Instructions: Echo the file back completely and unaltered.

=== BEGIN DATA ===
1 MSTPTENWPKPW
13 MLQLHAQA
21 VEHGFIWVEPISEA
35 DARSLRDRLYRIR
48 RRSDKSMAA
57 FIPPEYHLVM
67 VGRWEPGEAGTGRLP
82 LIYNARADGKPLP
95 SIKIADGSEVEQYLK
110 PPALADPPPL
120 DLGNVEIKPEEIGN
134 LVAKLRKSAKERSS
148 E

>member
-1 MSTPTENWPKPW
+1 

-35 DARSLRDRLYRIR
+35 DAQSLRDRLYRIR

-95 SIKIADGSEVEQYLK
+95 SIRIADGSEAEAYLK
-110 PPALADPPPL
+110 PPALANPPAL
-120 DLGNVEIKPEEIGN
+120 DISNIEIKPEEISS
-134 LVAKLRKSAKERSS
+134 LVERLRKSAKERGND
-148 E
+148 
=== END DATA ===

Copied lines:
1 MSTPTENWPKPW
13 MLQLHAQA
21 VEHGFIWVEPISEA
35 DARSLRDRLYRIR
48 RRSDKSMAA
57 FIPPEYHLVM
67 VGRWEPGEAGTGRLP
82 LIYNARADGKPLP
95 SIKIADGSEVEQYLK
110 PPALADPPPL
120 DLGNVEIKPEEIGN
134 LVAKLRKSAKERSS
148 E

>member
-1 MSTPTENWPKPW
+1 

-35 DARSLRDRLYRIR
+35 DAQSLRDRLYRIR

-95 SIKIADGSEVEQYLK
+95 SIRIADGSEAEAYLK
-110 PPALADPPPL
+110 PPALANPPAL
-120 DLGNVEIKPEEIGN
+120 DISNIEIKPEEISS
-134 LVAKLRKSAKERSS
+134 LVERLRKSAKERGND
-148 E
+148 